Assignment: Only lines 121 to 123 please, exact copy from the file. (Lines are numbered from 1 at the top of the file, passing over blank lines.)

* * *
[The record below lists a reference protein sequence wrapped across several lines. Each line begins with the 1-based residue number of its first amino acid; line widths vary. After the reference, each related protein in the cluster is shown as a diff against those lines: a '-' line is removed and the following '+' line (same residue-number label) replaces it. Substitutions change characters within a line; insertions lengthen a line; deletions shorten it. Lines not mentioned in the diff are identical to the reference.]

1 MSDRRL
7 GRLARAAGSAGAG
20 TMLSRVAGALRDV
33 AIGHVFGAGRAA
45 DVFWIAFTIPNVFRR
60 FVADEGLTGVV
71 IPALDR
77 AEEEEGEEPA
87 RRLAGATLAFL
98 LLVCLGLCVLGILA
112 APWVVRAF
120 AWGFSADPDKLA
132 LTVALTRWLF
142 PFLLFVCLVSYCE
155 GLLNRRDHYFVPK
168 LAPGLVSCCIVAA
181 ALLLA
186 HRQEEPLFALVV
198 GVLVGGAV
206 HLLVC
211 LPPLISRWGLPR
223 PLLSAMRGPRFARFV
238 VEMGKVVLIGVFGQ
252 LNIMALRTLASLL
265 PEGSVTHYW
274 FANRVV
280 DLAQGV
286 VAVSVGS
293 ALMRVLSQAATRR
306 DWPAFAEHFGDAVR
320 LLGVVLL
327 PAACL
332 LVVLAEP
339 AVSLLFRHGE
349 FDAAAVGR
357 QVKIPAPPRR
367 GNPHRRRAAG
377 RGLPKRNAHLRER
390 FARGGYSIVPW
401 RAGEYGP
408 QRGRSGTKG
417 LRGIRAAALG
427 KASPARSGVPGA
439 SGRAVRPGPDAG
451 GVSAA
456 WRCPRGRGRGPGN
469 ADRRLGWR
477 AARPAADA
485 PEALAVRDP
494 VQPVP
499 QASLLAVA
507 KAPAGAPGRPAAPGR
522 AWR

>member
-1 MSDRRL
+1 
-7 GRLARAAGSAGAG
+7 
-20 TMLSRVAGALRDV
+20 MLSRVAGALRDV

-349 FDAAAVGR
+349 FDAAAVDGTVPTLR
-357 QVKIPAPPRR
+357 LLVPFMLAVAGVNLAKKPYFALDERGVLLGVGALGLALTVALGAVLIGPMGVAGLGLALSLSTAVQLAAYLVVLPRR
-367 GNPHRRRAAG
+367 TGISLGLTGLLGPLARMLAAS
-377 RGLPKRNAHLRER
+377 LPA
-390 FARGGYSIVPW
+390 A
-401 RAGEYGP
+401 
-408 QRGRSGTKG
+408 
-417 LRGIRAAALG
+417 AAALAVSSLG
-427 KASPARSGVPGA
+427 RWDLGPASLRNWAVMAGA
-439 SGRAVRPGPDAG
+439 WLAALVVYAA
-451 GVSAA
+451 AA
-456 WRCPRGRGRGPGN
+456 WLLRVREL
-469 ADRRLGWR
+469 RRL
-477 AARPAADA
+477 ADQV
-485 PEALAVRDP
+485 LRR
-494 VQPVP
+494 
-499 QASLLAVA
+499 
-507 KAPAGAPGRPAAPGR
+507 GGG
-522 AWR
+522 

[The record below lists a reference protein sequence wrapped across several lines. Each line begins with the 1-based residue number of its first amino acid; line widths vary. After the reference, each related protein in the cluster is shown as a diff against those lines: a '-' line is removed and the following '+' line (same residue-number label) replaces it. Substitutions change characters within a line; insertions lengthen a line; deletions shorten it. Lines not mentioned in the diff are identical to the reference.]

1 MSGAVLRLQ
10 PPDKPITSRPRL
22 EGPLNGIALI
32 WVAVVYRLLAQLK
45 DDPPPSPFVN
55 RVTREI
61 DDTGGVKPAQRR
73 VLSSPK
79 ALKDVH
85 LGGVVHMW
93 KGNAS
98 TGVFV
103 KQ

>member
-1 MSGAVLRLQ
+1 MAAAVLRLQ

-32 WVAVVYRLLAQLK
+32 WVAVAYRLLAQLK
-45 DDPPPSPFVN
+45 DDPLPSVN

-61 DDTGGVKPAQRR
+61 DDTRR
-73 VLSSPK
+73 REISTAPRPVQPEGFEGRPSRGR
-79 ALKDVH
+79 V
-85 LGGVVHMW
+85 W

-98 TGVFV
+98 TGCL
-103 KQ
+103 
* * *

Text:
-61 DDTGGVKPAQRR
+61 DDTRR
-73 VLSSPK